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Jamie Lee Curtis Is Still In Disbelief Over Her 2023 Oscar Nomination

The list of nominees for the 2023 best supporting actress Oscar consists almost entirely of first-time nominees, including both Stephanie Hsu and Jamie Lee Curtis for their roles in zany dramedy "Everything Everywhere All at Once." While Hsu is a relatively young up-and-comer, Curtis is, of course, a Hollywood veteran, receiving a nomination from the Academy of Motion Picture Arts and Sciences for the first time in her nearly fifty-year long acting career.

Among some of Curtis' most memorable performances is her starring role in "My Girl," notorious for a scene in which a young Macaulay Culkin has a fatal run-in with a beehive. Other career highlights include one of the two main characters in the 2003 "Freaky Friday" film, Wanda in "A Fish Called Wanda," and the lead in influential slasher flick "Prom Night." Of course, her involvement in the latter project came on the heels of her star-making performance in the original "Halloween" as Laurie Strode, which she went on to reprise on and off through "Halloween Ends" in 2022.

Curtis' Oscar nomination, then, is the cherry on top of an already legendary career. Nevertheless, Curtis was overjoyed and even surprised to reach this milestone, which she discussed at length in an interview about her nomination.

Jamie Lee Curtis' biggest fear leading up to her Oscar nomination was disappointment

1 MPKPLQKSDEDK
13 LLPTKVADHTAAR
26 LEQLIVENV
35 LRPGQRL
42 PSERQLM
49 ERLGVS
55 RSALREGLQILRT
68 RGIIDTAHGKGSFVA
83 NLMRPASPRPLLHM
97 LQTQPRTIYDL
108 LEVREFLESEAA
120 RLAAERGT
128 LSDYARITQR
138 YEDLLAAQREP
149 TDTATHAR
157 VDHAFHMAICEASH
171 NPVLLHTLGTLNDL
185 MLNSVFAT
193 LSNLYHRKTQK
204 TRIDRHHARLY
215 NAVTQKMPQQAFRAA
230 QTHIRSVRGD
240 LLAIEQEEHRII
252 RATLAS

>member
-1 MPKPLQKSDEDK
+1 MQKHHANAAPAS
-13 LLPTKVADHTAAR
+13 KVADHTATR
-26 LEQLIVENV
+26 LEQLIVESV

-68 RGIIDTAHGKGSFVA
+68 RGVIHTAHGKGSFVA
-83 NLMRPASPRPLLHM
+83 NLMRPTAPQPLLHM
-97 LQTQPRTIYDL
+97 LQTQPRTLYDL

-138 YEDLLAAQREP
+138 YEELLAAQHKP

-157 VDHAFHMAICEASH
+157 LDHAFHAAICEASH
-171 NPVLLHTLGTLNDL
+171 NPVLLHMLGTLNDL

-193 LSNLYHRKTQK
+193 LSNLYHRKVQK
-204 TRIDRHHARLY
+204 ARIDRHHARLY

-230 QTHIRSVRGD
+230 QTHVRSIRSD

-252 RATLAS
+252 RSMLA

A couple of weeks after the list of Oscar nominees went public, Access Hollywood published a video interview with Jamie Lee Curtis in which she details how it felt to be nominated for an Oscar for the first time at 64 years old. At their conversation's outset, correspondent Jason Kennedy describes Curtis' mood as joyful, and she replies with a smile and nod.

"People know that I never saw this coming," Curtis says at the 1:15 mark, explaining that her elation is authentic, and the result of genuine surprise. Kennedy then references a post Curtis shared to her Instagram account of the moment she learned of her nomination. Curtis replies that, while she didn't exactly expect an Oscar nod, enough people in her orbit suggested she might be acknowledged by the Academy that it made her nervous, and fearful of rejection.

Her close friend Deborah Oppenheimer ultimately kept her company during the time her nomination broke, and was the one to document her reaction on camera, eventually presenting Curtis with a book commemorating the moment.

Finally, at the 8:50 mark, Curtis clarifies that her biggest fear wasn't her own sense of disappointment, but letting those closest to her down. "Me, I never thought it was going to happen anyway, so it didn't matter," she said. Rather, it was only for the sake of her closest supporters that she wanted the Academy's recognition.